Another Brazilian presence at the fair was in the Remitente (sender, in Spanish) section, a project by curator Mariano Mayer to bridge the gap between the fair and Latin American art. It is an exhibition with works by 19 Latin American artists represented by 15 galleries in Argentina, Brazil, Chile, Colombia, Mexico and Peru; his works shared the same exhibition space. Among the works, the sculpture Circular Square Puppy (2020), by Lyz Parayzo (Casa Triângulo), and with the videos Field (1977), by Regina Silveira, and photokinetic (2020), by Hector Zamora, both brought by Luciana Brito Galeria.

ARCOmadrid brought quality to the works exhibited, but low sales compared to previous editions. Even promoting solutions such as the commercialization of NFT, the market still reaffirms the traditional model of presenting already consolidated artists: in general men, whites, over 50 years old or already deceased, ignoring that young artists could be the key in combating the crisis of market we live in today. If not collectors, institutions or large galleries, who is responsible for bridging the gap and bridging the gap between young artists and the market?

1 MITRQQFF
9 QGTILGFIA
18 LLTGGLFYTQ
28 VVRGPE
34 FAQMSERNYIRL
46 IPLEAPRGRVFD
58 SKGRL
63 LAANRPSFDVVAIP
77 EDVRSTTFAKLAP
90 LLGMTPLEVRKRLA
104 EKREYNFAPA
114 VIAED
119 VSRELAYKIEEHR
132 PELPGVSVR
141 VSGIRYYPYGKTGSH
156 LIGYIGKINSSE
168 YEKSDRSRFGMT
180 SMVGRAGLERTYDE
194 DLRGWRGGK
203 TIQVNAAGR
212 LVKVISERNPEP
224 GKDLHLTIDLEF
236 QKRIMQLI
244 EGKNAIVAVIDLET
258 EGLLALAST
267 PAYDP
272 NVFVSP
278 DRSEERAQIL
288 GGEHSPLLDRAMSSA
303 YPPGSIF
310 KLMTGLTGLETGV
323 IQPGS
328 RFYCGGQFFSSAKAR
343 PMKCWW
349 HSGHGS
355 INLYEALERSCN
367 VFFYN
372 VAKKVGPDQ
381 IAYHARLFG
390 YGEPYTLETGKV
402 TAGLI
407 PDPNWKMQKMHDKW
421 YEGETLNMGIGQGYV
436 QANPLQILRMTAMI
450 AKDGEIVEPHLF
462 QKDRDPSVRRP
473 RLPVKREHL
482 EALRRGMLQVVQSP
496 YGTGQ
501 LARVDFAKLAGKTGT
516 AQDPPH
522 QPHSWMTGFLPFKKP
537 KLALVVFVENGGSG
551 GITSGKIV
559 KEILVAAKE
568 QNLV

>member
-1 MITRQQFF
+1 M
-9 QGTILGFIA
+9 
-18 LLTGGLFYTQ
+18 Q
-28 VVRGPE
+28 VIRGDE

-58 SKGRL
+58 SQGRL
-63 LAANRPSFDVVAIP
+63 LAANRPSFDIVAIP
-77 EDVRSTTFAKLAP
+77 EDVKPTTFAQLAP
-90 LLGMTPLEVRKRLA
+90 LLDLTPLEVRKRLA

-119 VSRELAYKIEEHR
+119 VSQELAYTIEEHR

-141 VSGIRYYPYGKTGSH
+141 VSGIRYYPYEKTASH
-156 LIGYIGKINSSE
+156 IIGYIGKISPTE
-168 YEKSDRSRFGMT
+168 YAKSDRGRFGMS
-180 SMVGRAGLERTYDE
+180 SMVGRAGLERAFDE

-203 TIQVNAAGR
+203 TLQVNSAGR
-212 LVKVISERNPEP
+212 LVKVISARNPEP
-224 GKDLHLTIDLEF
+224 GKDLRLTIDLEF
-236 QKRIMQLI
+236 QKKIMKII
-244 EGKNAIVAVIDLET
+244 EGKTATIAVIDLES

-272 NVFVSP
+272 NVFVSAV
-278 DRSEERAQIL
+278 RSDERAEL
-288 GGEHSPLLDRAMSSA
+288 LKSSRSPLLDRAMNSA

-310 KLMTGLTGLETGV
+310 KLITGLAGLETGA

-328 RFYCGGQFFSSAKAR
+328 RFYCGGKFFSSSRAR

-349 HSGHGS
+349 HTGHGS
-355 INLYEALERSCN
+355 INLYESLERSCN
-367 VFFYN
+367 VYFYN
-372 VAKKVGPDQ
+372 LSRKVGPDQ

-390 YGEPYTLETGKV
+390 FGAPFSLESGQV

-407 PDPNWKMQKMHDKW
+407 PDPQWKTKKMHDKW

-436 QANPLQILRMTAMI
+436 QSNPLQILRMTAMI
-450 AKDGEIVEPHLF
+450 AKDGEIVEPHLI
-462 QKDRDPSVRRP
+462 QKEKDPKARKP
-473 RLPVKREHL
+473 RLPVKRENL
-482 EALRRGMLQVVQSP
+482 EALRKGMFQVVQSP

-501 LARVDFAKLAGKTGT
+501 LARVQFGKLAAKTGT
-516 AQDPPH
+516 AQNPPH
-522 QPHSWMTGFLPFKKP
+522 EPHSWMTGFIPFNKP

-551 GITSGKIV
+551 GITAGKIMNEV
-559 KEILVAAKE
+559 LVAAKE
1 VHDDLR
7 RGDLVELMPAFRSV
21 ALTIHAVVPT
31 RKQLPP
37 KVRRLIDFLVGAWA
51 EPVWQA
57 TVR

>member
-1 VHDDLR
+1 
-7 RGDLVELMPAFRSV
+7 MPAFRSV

Upcoming ARCO events:

A ARCOlisbon, the Lusitanian arm of the Madrid fair, will take place between the 16th and 19th of September this year. There will be 71 galleries from 17 countries bringing more than 470 artists to Doca de Pedrouços. A ARCO Madrid 2022 will celebrate its 41st edition from the 23rd to the 27th of February in pavilions 7 and 9 of IFEMA MADRID.

* Victor Valeryttraining in Cultural Production and works in the art market, curatorship and representation of artists. In 2019, he opened an apartment-gallery in São Paulo, which functions, among others, as a conservation space for the collection of VANDL ART, a label that promotes its artists in partnerships in art, music, fashion and technology (@victorvalery).